Finally, all the damages awarded shall earn interest at the rate of 6% per annum from the date of finality of judgment until fully paid.

SO ORDERED.

Sereno, C.J., (Chairperson), Leonardo-De Castro, and Tijam, JJ., concur.
Martires, [*] J., on official leave.

[*] Designated as additional member per November 29, 2017 raffle vice J. Jardeleza who recused due to prior action as Solicitor General.
[1] Rollo, pp. 2-19; penned by Associate Justice Magdangal M. De Leon and concurred in by Associate Justices Stephen C. Cruz and Ramon A. Cruz.
[2] CA rollo, pp. 24-45; penned by Judge Alberto F. Serrano.
[3] ''The identity of the victim or any information which could establish or compromise her identity, as well as those of her immediate family or household members, shall he withheld pursuant to Republic Act No. 7610, An Act Providing for Stronger Deterrence And Special Protection Against Child Abuse, Exploitation And Discrimination, And for Other Purposes; Republic Act No. 9262, An Act Defining Violence Against Women And Their Children, Providing For Protection Measures For Victims, Prescribing Penalties Therefor, And for Other Purposes; and Section 40 of A.M. No. 04-10-11-SC, known as the Rule on Violence against Women and Their Children, effective November 15, 2004." People v. Dumadag, 667 Phil. 664, 669 (2011).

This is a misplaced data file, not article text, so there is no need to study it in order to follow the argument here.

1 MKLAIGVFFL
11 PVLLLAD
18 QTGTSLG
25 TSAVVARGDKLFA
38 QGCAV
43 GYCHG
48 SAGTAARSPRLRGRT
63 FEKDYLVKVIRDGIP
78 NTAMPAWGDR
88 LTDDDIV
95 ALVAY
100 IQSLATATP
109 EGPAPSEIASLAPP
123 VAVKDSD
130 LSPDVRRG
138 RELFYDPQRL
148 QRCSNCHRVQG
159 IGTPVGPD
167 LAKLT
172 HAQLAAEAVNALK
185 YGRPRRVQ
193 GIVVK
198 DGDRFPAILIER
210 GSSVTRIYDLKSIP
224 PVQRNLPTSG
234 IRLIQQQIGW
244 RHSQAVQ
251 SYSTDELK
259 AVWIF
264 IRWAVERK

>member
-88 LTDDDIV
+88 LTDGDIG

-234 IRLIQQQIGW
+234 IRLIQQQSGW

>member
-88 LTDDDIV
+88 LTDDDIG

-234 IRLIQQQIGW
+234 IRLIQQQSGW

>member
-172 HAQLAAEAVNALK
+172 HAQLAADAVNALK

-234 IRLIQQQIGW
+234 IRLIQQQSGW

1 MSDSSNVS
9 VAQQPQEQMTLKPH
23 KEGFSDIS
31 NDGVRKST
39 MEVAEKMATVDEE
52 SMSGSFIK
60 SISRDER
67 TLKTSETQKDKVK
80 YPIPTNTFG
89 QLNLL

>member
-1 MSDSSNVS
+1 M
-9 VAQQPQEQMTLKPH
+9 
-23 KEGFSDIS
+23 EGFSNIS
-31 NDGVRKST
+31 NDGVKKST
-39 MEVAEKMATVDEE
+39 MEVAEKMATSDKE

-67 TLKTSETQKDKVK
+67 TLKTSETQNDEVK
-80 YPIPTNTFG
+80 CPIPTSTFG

[4] CA rollo, p. 25.
[5] Id.
[6] Id.
[7] Id. at 26.
[8] Id.
[9] Rollo, pp. 5-7.
[10] Id. at 8-10.
[11] CA rollo, p. 45.
[12] Rollo, p. 18.
[13] Id. at 25-26 and 36.
[14] CA rollo, pp. 70-76.
[15] Id.
[16] People v. Sonido, G.R. No. 208646, June 15, 2016, 793 SCRA 568, 578.
[17] Id. at 577.
[18] People v. Saludo, 662 Phil. 738, 755 (2011).
[19] People v. Sonido, supra at 577-578.
[20] People v. Jugueta, G.R. No. 202124, April 5, 2016, 788 SCRA 331, 383.
[21] See People v. Marmol, G.R. No. 217379, November 23, 2016, 810 SCRA 379, 392-393.
[22] Id.

OFFICE OF THE COURT ADMINISTRATOR, COMPLAINANT, V. ROLANDO C. TOMAS AND ANGELINA C. RILLORTA, FORMER OFFICERS-IN-CHARGE, REGIONAL TRIAL COURT, SANTIAGO CITY, ISABELA, RESPONDENTS. / ANGELINA C. RILLORTA, COMPLAINANT, V. JUDGE FE A. MADRID, REGIONAL TRIAL COURT, BRANCH 21, SANTIAGO CITY, ISABELA, RESPONDENT.

EN BANC
A.M. No. P-09-2633/A.M. No. RTJ-12-2338
January 30, 2018

D E C I S I O N

PER CURIAM: